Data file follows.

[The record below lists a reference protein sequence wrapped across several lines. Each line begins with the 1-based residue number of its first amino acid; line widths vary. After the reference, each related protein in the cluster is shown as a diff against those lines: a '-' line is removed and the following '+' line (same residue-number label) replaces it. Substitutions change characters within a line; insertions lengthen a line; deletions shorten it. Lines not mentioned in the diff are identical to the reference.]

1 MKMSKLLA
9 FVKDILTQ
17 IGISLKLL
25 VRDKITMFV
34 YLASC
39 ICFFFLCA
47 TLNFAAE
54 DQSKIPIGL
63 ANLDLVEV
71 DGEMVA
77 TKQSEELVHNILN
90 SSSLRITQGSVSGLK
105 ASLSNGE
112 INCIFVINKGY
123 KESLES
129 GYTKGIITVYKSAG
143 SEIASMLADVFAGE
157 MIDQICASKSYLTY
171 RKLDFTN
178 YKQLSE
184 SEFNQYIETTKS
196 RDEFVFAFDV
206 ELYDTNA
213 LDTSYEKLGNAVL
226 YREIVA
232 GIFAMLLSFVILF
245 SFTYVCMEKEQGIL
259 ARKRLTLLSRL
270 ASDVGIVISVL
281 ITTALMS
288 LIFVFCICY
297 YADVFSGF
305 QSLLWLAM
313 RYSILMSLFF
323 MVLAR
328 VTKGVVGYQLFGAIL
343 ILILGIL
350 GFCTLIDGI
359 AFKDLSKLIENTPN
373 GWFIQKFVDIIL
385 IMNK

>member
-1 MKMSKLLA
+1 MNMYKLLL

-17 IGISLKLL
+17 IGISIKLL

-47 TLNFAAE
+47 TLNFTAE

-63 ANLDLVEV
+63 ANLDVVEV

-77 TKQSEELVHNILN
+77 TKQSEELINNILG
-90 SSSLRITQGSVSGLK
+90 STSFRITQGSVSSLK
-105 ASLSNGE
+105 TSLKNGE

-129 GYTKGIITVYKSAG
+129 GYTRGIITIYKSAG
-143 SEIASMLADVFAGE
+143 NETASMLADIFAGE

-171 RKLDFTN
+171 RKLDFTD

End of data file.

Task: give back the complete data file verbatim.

[The record below lists a reference protein sequence wrapped across several lines. Each line begins with the 1-based residue number of its first amino acid; line widths vary. After the reference, each related protein in the cluster is shown as a diff against those lines: a '-' line is removed and the following '+' line (same residue-number label) replaces it. Substitutions change characters within a line; insertions lengthen a line; deletions shorten it. Lines not mentioned in the diff are identical to the reference.]

1 MKMSKLLA
9 FVKDILTQ
17 IGISLKLL
25 VRDKITMFV
34 YLASC
39 ICFFFLCA
47 TLNFAAE
54 DQSKIPIGL
63 ANLDLVEV
71 DGEMVA
77 TKQSEELVHNILN
90 SSSLRITQGSVSGLK
105 ASLSNGE
112 INCIFVINKGY
123 KESLES
129 GYTKGIITVYKSAG
143 SEIASMLADVFAGE
157 MIDQICASKSYLTY
171 RKLDFTN
178 YKQLSE
184 SEFNQYIETTKS
196 RDEFVFAFDV
206 ELYDTNA
213 LDTSYEKLGNAVL
226 YREIVA
232 GIFAMLLSFVILF
245 SFTYVCMEKEQGIL
259 ARKRLTLLSRL
270 ASDVGIVISVL
281 ITTALMS
288 LIFVFCICY
297 YADVFSGF
305 QSLLWLAM
313 RYSILMSLFF
323 MVLAR
328 VTKGVVGYQLFGAIL
343 ILILGIL
350 GFCTLIDGI
359 AFKDLSKLIENTPN
373 GWFIQKFVDIIL
385 IMNK

>member
-1 MKMSKLLA
+1 MNMYKLLL

-17 IGISLKLL
+17 IGISIKLL

-47 TLNFAAE
+47 TLNFTAE

-63 ANLDLVEV
+63 ANLDVVEV

-77 TKQSEELVHNILN
+77 TKQSEELINNILG
-90 SSSLRITQGSVSGLK
+90 STSFRITQGSVSSLK
-105 ASLSNGE
+105 TSLKNGE

-129 GYTKGIITVYKSAG
+129 GYTRGIITIYKSAG
-143 SEIASMLADVFAGE
+143 NETASMLADIFAGE

-171 RKLDFTN
+171 RKLDFTD